Vitamin B7

CPT: 84591
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  • Biotin

Expected Turnaround Time

2 - 7 days

Related Documents

Specimen Requirements


Serum or plasma


1 mL

Minimum Volume

0.5 mL (Note: This volume does not allow for repeat testing.)


Red-top tube or lavender-top (EDTA) tube


Transfer separated serum or plasma to a plastic transport tube. Include the patient's age on the test request form.

Storage Instructions


Stability Requirements



Room temperature

3 days


3 days


14 days

Freeze/thaw cycles

Stable x3

Causes for Rejection

Gel-barrier tube

Test Details


Measurement of vitamin B7 level


This test was developed and its performance characteristics determined by LabCorp. It has not been cleared or approved by the Food and Drug Administration.


Liquid chromatography/tandem mass spectrometry (LC/MS-MS)

Reference Interval

0.05−0.83 ng/mL

Additional Information

Biotin is a colorless, water-soluble B-complex vitamin that is also referred to as vitamin B7.1-3 Biotin functions as a cofactor for five mammalian enzymes that catalyze specific carboxylation reactions.2 These are:

• Acetyl-CoA carboxylase I and II: catalyze the carboxylation of acetyl CoA to form malonyl CoA which, in turn, serves as a substrate for fatty acid elongation. These enzymes function in cytosolic fatty acid synthesis and in regulating mitochondrial fatty acid oxidation.

• Pyruvate carboxylase: catalyzes the carboxylation of pyruvate to form oxaloacetate, which serves as an intermediate in the citric acid cycle. This reaction is involved in gluconeogenesis, the production of glucose from other carbohydrates by the liver, kidney, and other gluconeogenic tissues.

• Methylcrotonyl-CoA carboxylase: catalyzes an essential step in the catabolism of leucine, an essential, branch-chained amino acid.

• Propionyl-CoA carboxylase: catalyzes essential steps in the metabolism of several amino acids, cholesterol, and odd chain fatty acids.1

Biotin is also covalently attached to histone proteins that are essential for the folding of DNA into chromatin. It has been suggested that the biotinylation of histones might play a role in cell proliferation, gene silencing, and cellular response to DNA damage.4

Clinically advanced biotin deficiency is rare in the general population; however, significant biotin deficiency can occur in individuals who consume raw egg white over long periods.1,2 Avidin, an antimicrobial protein found in egg white, binds biotin and prevents its absorption. Cooking egg white denatures avidin and wipes out its biotin-binding capacity.1 Profound biotin deficiency can also occur in cases of drastically diminished biotin absorption (patients taking total parenteral nutrition without biotin and in some malabsorption conditions).1,2 Some forms of liver disease may increase the requirement for biotin and result in clinical deficiency.1,5 Patients receiving long-term anticonvulsant medication may also be at increased the risk for biotin deficiency.1,2 The results of several studies suggest that biotin deficiency may also be relatively common during pregnancy.1,6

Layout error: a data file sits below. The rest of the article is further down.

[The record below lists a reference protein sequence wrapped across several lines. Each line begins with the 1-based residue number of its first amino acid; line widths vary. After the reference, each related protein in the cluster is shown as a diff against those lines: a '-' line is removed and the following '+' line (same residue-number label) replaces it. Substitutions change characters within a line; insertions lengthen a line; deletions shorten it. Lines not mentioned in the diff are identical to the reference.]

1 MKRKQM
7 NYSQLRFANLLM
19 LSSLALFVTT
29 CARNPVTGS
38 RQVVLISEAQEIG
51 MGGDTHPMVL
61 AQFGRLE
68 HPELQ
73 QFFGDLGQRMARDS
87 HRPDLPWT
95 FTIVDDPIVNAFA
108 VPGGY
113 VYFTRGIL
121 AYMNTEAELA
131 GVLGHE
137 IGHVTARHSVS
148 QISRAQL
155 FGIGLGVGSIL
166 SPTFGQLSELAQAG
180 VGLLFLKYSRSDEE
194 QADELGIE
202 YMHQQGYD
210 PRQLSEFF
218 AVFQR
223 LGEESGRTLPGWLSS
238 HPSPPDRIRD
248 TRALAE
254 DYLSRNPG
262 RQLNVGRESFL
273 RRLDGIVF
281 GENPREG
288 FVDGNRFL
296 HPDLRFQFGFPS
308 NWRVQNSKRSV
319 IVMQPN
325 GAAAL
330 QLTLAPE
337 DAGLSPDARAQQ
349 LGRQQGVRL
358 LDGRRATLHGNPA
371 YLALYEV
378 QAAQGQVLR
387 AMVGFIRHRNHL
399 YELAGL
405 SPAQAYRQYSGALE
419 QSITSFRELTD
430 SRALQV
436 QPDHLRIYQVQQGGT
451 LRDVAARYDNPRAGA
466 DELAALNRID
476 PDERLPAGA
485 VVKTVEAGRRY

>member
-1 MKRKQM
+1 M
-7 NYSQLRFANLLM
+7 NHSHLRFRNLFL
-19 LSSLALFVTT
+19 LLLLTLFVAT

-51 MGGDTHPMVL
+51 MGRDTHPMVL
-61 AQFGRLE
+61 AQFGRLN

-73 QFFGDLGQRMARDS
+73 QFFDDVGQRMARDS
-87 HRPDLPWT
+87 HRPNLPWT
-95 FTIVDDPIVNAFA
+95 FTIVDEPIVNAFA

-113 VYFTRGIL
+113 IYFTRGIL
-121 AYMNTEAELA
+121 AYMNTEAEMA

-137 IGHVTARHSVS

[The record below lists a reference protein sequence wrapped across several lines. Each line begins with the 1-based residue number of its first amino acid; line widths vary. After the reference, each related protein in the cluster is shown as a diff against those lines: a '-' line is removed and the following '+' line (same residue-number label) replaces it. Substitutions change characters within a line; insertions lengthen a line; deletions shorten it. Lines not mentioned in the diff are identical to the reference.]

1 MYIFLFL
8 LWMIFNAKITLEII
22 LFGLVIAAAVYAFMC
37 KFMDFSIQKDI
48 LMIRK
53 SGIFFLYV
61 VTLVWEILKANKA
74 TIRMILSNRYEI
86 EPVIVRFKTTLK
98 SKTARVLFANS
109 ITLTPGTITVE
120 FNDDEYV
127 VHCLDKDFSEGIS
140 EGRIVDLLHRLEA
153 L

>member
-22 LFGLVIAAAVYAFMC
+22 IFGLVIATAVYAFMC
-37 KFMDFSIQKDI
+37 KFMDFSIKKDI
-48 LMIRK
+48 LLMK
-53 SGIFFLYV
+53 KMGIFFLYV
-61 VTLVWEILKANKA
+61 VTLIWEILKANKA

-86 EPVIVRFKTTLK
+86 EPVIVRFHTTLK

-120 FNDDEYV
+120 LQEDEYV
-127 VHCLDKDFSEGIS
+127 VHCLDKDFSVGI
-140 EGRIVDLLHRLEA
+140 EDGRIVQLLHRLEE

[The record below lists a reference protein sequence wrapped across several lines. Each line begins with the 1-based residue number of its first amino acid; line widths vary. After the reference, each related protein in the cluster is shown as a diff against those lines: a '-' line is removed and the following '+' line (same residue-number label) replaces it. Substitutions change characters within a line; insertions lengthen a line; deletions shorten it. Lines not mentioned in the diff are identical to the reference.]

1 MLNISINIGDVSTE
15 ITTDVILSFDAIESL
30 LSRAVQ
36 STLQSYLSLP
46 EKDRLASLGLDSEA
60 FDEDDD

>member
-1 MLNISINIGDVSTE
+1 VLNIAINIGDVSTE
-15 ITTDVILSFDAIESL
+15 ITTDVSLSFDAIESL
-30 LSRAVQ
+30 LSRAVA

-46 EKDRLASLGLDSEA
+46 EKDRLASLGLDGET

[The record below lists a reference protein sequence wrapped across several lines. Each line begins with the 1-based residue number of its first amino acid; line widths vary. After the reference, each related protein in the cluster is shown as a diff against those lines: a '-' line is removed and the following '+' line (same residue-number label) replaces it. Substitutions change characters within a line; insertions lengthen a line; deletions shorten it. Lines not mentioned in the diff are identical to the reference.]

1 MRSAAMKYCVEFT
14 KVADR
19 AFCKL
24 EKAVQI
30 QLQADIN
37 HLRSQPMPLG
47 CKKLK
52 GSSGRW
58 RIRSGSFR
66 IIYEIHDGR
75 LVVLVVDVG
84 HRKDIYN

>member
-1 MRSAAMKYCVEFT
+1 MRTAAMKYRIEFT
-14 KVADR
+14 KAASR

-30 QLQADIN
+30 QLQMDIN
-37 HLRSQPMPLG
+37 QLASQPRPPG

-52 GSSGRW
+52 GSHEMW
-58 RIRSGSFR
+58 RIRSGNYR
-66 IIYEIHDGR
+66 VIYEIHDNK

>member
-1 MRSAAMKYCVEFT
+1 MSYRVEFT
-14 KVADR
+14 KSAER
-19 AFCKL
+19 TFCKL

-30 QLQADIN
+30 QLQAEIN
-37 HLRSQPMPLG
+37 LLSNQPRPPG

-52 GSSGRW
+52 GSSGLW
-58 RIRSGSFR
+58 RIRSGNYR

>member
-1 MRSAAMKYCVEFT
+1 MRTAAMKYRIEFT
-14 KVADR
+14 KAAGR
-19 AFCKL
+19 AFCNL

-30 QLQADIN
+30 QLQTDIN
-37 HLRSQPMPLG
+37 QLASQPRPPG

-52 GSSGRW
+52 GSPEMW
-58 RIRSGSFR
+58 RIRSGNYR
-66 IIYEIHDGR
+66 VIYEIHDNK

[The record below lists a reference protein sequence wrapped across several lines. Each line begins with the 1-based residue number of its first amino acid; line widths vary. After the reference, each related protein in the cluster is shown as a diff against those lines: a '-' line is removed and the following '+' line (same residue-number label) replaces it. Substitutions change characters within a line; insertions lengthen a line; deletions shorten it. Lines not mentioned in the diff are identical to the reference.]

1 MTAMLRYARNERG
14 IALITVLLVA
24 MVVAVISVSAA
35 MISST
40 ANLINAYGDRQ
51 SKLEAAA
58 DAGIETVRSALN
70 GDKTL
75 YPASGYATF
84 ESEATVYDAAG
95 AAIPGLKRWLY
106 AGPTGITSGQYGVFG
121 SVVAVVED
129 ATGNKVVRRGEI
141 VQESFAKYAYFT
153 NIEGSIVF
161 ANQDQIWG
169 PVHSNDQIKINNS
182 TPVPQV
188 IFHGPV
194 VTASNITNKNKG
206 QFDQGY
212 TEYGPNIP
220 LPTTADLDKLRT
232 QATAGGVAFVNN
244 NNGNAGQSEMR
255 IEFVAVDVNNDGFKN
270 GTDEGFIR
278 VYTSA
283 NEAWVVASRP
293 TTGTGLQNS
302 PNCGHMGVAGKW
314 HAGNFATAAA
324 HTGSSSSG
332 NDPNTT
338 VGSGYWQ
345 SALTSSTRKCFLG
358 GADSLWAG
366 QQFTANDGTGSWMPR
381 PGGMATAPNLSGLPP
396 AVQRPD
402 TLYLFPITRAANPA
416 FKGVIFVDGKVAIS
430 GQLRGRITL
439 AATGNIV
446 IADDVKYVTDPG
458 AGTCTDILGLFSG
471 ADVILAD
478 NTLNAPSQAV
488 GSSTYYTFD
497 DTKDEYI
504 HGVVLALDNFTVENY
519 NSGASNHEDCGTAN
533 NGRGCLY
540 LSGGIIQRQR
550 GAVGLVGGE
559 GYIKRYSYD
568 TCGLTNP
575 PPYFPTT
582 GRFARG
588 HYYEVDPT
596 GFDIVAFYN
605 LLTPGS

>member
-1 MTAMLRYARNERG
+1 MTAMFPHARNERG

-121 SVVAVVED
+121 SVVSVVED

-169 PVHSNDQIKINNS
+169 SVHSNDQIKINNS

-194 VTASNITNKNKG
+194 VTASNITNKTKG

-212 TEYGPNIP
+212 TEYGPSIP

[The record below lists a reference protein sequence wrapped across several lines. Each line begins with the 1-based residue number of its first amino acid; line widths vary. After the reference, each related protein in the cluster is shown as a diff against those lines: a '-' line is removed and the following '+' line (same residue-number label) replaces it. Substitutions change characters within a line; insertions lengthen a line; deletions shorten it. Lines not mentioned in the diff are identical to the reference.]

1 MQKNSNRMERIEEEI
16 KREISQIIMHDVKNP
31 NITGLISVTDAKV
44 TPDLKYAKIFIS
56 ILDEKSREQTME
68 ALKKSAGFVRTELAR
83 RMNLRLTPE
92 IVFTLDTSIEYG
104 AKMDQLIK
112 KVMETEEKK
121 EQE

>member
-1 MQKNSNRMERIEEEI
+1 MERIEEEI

Physical findings associated with overt biotin deficiency include a red scaly rash around the eyes, nose, mouth, and genital area.1-3,7 Some reports suggest that biotin deficiency may result in brittle finger nails and that high dose supplementation may, to some extent, ameliorate the condition.1,2,7 Adults with this deficiency experience thinning of hair, frequently with loss of hair color. Reported neurologic symptoms have included depression, lethargy, hallucination, and paresthesia of the extremities. Individuals with hereditary disorders of biotin metabolism also suffer from impaired immune system function and susceptibility to bacterial and fungal infections.1-3,8


1. Oregon State University, Linus Pauling Institute Micronutrient Research Center. Niacin. Available at: Accessed January 7, 2011.
2. Food and Nutrition Board, Institute of Medicine, Pantothenic Acid. Dietary Reference Intakes: Thiamin, Riboflavin, Niacin, Vitamin B6, Vitamin B12, Pantothenic Acid, Biotin, and Choline. Washington, DC: National Academy Press;1998:357-373.
3. Mock DM. Biotin. In: Ziegler EE, Filer LJ Jr, eds. Present Knowledge in Nutrition. 7th ed. Washington, DC: ILSI Nutrition Foundation;1996: 220-235.
4. Kothapalli N, Camporeale G, Kueh A, et al. Biological functions of biotinylated histones. J Nutr Biochem. 2005 Jul; 16(7):446-448. 15992689
5. Pabuçcuoğlu A, Aydoğdu S, Baş M. Serum biotinidase activity in children with chronic liver disease and its clinical significance. J Pediatr Gastroenterol Nutr. 2002 Jan; 34(1):59-62. 11753166
6. Mock DM. Marginal biotin deficiency is common in normal human pregnancy and is highly teratogenic in mice. J Nutr. 2009 Jan; 139(1):154-157. 19056637
7. Biotin. Altern Med Rev. 2007 Mar; 12(1)73-78. 17397270
8. Mardach R, Zempleni J, Wolf B, et al. Biotin dependency due to a defect in biotin transport. J Clin Invest. 2002 Jun; 109(12):1617-1623. 12070309


Order Code Order Code Name Order Loinc Result Code Result Code Name UofM Result LOINC
070097 Vitamin B7 1980-2 070098 Vitamin B7 ng/mL 1980-2

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